Popularity and attraction of the clubs did not fade with the departure of the British. In fact, the attraction and prestige increased manifold because of the networking and social connection that the clubs provided for other professionals and businesspeople in the post-independent subcontinent.
There were many clubs that were handed down by the British to the aspiring middle class of the newly independent countries who found the clubs as venues for more than socialization but for social climbing. The business class sought to expand their business by connecting with the politically and bureaucratically powerful, and politically powerful found a new base for financial support.
Where in colonial times, the clubs provided a leisure time for the civilian officials and an opportunity to rest, the clubs in our times became dens of fortune seeking nouveau riche to garner more wealth by connecting with the politically powerful and hobnobbing with people of power.
At the time of the Partition of India, there were a handful of clubs spread in major cities of India that were known for their history, membership, and contributions to society. Dhaka Club was one of them. But the attraction of the club and its fame also became its bane.
The membership reached a saturation point that led to the building of other clubs in the city to satisfy the demand of a growing middle class that wanted its money to bear fruit by building a network of friends and clients.
A change in culture
This demand has now led to creation of clubs that defies club-to-population ratio of a residential area. This exponential growth has less to do with people wanting to rest and socialize, and more to do with people’s desire to hobnob with people in power and use their money to gain access to these people.
This penchant for clubbing is not for recreation in billiards and tennis which was an object of pursuit in the old station clubs; it is for hanging your hat in a place that is frequented by the powerful and rich who will hopefully make you richer.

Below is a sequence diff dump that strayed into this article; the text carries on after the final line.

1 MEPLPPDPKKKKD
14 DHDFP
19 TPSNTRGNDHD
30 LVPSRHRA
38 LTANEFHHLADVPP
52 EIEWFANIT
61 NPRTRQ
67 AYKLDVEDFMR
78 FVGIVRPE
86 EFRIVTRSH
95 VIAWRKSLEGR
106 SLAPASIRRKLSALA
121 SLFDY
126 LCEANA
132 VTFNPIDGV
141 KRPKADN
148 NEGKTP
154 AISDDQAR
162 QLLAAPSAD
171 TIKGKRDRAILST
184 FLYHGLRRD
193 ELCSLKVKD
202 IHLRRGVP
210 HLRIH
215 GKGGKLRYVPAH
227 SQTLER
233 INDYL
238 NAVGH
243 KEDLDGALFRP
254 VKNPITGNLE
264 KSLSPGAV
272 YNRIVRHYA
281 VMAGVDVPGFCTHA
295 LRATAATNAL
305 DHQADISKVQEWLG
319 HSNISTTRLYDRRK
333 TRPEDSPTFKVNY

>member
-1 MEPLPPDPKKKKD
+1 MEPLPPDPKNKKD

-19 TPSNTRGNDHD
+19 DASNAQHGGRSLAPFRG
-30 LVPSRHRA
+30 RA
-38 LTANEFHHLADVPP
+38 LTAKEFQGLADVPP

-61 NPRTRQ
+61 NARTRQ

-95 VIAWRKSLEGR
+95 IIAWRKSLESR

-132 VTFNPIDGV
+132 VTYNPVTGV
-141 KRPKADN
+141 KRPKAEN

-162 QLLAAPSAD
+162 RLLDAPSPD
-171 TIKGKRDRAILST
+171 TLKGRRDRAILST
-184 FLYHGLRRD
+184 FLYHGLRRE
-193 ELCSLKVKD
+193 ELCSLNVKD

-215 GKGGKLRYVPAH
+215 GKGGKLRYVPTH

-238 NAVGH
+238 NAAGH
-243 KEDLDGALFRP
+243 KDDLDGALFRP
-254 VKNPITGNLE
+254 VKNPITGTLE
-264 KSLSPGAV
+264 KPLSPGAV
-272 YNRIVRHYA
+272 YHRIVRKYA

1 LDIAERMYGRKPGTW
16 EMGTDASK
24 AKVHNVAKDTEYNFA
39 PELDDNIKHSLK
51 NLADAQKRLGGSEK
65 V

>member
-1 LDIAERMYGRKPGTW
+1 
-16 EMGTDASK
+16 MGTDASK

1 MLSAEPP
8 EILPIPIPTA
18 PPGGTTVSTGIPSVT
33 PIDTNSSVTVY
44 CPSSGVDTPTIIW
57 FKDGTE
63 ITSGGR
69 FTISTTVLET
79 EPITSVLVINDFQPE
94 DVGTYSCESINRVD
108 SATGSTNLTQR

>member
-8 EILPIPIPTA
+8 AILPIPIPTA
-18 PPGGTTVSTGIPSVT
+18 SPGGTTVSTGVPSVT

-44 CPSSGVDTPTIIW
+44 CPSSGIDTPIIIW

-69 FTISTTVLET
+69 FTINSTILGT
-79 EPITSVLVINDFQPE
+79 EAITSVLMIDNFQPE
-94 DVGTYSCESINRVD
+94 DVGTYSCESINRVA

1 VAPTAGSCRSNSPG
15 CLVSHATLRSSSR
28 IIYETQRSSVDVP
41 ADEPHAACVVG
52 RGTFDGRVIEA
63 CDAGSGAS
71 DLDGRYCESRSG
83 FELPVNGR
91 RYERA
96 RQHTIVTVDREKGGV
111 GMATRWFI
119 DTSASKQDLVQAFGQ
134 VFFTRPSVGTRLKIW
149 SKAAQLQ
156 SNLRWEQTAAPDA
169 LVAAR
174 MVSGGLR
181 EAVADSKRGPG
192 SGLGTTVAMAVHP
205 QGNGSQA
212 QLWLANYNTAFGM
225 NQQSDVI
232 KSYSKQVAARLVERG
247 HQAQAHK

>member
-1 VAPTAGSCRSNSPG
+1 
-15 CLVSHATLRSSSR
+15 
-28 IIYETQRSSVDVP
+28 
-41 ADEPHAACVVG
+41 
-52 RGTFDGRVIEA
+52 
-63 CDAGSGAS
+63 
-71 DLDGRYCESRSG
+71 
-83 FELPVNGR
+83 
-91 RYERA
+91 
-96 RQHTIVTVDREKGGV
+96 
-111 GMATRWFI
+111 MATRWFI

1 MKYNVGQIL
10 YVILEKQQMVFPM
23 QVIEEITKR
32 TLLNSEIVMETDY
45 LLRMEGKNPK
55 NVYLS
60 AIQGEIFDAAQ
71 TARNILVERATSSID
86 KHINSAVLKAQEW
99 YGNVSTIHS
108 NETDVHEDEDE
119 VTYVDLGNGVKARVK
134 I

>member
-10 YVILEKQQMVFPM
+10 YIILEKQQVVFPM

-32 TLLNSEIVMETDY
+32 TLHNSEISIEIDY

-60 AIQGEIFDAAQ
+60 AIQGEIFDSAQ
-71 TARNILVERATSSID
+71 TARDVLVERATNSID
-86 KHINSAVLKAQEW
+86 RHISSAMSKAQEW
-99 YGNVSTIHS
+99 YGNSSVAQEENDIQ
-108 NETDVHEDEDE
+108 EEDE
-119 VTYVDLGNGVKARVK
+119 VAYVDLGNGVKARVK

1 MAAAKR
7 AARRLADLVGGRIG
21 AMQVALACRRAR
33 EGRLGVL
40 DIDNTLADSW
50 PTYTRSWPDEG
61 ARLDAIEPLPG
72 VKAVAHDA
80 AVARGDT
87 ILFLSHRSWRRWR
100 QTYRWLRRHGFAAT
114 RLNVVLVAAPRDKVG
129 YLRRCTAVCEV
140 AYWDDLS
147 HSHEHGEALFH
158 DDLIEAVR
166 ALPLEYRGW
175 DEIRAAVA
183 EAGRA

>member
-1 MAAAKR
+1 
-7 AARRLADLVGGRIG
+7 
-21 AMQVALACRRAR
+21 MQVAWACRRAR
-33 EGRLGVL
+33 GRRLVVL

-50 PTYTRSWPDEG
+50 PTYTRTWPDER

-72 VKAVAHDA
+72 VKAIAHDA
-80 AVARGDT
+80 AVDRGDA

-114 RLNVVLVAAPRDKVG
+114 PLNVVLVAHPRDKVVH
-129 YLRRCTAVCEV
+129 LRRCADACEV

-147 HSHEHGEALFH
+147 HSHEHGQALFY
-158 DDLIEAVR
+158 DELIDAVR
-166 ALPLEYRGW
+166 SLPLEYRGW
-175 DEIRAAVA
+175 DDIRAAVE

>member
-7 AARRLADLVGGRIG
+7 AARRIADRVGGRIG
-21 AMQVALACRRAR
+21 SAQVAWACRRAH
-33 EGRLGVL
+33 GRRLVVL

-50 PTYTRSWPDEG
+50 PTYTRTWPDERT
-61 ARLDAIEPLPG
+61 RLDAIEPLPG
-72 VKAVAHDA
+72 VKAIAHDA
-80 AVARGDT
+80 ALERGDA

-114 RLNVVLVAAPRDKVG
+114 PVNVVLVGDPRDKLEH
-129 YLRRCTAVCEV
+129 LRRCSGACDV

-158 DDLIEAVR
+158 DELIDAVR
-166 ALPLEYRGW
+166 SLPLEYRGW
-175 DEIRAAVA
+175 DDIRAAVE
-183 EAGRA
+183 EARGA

Belonging to an old club of prestige gave you a label of recognition, but belonging to these newfound clubs -- such as the Boat Club which was as removed from the sea as a camel from the desert -- was a showy display of money.
Like political parties that grow because the leaders of a party want to be the big honchos and create a new party, the social clubs in Dhaka have also grown because the aspirants for membership in a club of “prestige” cannot accommodate them, and they would not mind spending a fortune to form another club for the wealthy.
The wrong reasons
There is nothing wrong in forming a social club so long as it confines its membership within its peer group and engages in activities that fall within the traditional meaning of leisure and relaxation. But it falls out of its orbit when it attracts people for the wrong reason.
Today, the club culture of Dhaka and perhaps other cities in Bangladesh is one of a display of wealth and pandering to the powerful for preserving that wealth. Belonging to such clubs is a badge of honour. These clubs are no more the station clubs of yore that the British created for its expatriate civil servants and army officers for social get-togethers. The clubs today are created by the wealthy and for the wealthy.
The government cannot rein in the clubs, but it can rein in the membership of these clubs by forbidding its own officials from seeking membership of the clubs. The government can regulate the clubs from a plethora of licensing laws that could be applied to them.
But in the end what matters is the discipline that a club itself can impose on its own members. Blackballing an individual who is not liked by the members can and should be applied to all who are members of the club. A club is a club when its members behave as they should.
Ziauddin Choudhury has worked in the higher civil service of Bangladesh early in his career, and later for the World Bank in the US.